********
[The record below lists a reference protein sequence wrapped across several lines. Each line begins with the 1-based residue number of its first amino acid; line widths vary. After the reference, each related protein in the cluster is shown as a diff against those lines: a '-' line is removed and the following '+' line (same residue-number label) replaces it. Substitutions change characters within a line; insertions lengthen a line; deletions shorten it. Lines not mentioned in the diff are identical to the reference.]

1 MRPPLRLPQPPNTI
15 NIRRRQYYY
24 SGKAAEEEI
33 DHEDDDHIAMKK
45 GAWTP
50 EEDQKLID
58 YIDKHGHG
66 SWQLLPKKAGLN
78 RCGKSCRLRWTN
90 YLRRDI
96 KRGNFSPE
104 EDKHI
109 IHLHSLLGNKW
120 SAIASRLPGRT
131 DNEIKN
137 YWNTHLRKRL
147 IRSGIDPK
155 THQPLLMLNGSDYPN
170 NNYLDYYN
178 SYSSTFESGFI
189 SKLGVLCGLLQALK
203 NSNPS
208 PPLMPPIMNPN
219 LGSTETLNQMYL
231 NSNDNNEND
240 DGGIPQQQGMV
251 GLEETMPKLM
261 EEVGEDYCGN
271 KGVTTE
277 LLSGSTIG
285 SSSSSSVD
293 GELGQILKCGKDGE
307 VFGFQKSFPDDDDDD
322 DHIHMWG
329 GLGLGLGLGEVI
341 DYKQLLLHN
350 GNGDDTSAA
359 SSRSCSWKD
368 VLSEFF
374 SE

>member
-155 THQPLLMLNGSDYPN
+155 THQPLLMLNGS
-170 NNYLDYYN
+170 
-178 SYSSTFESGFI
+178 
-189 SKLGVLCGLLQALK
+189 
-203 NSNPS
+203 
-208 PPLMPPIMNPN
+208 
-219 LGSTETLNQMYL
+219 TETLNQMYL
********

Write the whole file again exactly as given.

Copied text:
[The record below lists a reference protein sequence wrapped across several lines. Each line begins with the 1-based residue number of its first amino acid; line widths vary. After the reference, each related protein in the cluster is shown as a diff against those lines: a '-' line is removed and the following '+' line (same residue-number label) replaces it. Substitutions change characters within a line; insertions lengthen a line; deletions shorten it. Lines not mentioned in the diff are identical to the reference.]

1 MRPPLRLPQPPNTI
15 NIRRRQYYY
24 SGKAAEEEI
33 DHEDDDHIAMKK
45 GAWTP
50 EEDQKLID
58 YIDKHGHG
66 SWQLLPKKAGLN
78 RCGKSCRLRWTN
90 YLRRDI
96 KRGNFSPE
104 EDKHI
109 IHLHSLLGNKW
120 SAIASRLPGRT
131 DNEIKN
137 YWNTHLRKRL
147 IRSGIDPK
155 THQPLLMLNGSDYPN
170 NNYLDYYN
178 SYSSTFESGFI
189 SKLGVLCGLLQALK
203 NSNPS
208 PPLMPPIMNPN
219 LGSTETLNQMYL
231 NSNDNNEND
240 DGGIPQQQGMV
251 GLEETMPKLM
261 EEVGEDYCGN
271 KGVTTE
277 LLSGSTIG
285 SSSSSSVD
293 GELGQILKCGKDGE
307 VFGFQKSFPDDDDDD
322 DHIHMWG
329 GLGLGLGLGEVI
341 DYKQLLLHN
350 GNGDDTSAA
359 SSRSCSWKD
368 VLSEFF
374 SE

>member
-155 THQPLLMLNGSDYPN
+155 THQPLLMLNGS
-170 NNYLDYYN
+170 
-178 SYSSTFESGFI
+178 
-189 SKLGVLCGLLQALK
+189 
-203 NSNPS
+203 
-208 PPLMPPIMNPN
+208 
-219 LGSTETLNQMYL
+219 TETLNQMYL